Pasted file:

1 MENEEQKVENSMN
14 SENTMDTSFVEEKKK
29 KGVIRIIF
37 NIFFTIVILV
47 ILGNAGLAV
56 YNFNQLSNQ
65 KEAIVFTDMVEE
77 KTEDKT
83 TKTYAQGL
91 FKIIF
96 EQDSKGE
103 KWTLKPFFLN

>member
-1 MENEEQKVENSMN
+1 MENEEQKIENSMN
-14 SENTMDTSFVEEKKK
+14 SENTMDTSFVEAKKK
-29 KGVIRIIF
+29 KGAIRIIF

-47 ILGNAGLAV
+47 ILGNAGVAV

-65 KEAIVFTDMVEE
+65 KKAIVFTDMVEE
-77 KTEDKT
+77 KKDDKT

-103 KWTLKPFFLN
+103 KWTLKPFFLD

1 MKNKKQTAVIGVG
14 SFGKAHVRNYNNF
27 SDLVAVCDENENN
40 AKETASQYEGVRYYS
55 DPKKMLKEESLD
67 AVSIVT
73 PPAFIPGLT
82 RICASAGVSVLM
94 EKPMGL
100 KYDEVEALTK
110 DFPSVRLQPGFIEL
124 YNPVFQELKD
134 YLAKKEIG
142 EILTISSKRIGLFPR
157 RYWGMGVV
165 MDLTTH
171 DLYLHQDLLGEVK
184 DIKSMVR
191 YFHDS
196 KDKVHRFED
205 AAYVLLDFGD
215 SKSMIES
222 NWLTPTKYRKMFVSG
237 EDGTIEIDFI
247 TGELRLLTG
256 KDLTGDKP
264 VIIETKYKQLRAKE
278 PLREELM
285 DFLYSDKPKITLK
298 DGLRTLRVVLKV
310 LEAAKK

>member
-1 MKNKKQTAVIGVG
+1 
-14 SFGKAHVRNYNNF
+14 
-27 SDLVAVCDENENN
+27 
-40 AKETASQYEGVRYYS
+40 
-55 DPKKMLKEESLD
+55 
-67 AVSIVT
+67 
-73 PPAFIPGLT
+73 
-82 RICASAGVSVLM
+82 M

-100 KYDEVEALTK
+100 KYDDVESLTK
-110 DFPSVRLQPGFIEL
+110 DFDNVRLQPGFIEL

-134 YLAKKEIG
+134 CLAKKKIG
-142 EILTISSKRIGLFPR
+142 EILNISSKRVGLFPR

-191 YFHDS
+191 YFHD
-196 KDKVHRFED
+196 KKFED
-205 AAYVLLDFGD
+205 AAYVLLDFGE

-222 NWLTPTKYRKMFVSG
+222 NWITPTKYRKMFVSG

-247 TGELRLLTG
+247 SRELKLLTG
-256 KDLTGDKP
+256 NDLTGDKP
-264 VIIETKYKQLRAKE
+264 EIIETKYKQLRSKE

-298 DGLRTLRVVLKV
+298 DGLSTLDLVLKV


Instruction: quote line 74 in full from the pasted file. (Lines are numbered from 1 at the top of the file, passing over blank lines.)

-82 RICASAGVSVLM